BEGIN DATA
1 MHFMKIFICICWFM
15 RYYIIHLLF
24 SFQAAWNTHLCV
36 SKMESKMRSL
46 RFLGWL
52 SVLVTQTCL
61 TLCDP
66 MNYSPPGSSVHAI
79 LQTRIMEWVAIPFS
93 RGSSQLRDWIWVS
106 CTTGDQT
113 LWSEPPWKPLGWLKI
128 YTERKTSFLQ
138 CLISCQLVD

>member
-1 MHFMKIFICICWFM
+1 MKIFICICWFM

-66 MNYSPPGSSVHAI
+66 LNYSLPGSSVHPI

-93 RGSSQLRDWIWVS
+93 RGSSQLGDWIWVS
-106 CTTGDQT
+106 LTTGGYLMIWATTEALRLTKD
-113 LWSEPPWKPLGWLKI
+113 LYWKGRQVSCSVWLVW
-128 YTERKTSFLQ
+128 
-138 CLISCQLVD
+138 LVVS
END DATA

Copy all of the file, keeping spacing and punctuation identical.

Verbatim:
1 MHFMKIFICICWFM
15 RYYIIHLLF
24 SFQAAWNTHLCV
36 SKMESKMRSL
46 RFLGWL
52 SVLVTQTCL
61 TLCDP
66 MNYSPPGSSVHAI
79 LQTRIMEWVAIPFS
93 RGSSQLRDWIWVS
106 CTTGDQT
113 LWSEPPWKPLGWLKI
128 YTERKTSFLQ
138 CLISCQLVD

>member
-1 MHFMKIFICICWFM
+1 MKIFICICWFM

-66 MNYSPPGSSVHAI
+66 LNYSLPGSSVHPI

-93 RGSSQLRDWIWVS
+93 RGSSQLGDWIWVS
-106 CTTGDQT
+106 LTTGGYLMIWATTEALRLTKD
-113 LWSEPPWKPLGWLKI
+113 LYWKGRQVSCSVWLVW
-128 YTERKTSFLQ
+128 
-138 CLISCQLVD
+138 LVVS